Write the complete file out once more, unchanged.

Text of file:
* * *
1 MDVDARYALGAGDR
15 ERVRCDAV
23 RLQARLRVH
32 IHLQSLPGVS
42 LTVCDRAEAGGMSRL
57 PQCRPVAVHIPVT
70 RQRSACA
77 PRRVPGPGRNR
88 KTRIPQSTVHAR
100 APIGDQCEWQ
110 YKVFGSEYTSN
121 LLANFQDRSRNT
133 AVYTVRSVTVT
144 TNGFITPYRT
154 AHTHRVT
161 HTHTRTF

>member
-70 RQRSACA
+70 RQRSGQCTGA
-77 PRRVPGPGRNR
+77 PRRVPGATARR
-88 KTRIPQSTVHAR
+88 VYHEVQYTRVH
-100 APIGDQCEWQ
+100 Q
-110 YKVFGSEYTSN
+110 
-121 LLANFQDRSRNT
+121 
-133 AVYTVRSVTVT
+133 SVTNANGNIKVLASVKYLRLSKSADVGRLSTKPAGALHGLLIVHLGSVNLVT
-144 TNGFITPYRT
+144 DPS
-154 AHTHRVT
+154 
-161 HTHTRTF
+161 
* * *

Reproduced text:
1 MDVDARYALGAGDR
15 ERVRCDAV
23 RLQARLRVH
32 IHLQSLPGVS
42 LTVCDRAEAGGMSRL
57 PQCRPVAVHIPVT
70 RQRSACA
77 PRRVPGPGRNR
88 KTRIPQSTVHAR
100 APIGDQCEWQ
110 YKVFGSEYTSN
121 LLANFQDRSRNT
133 AVYTVRSVTVT
144 TNGFITPYRT
154 AHTHRVT
161 HTHTRTF

>member
-70 RQRSACA
+70 RQRSGQCTGA
-77 PRRVPGPGRNR
+77 PRRVPGATARR
-88 KTRIPQSTVHAR
+88 VYHEVQYTRVH
-100 APIGDQCEWQ
+100 Q
-110 YKVFGSEYTSN
+110 
-121 LLANFQDRSRNT
+121 
-133 AVYTVRSVTVT
+133 SVTNANGNIKVLASVKYLRLSKSADVGRLSTKPAGALHGLLIVHLGSVNLVT
-144 TNGFITPYRT
+144 DPS
-154 AHTHRVT
+154 
-161 HTHTRTF
+161 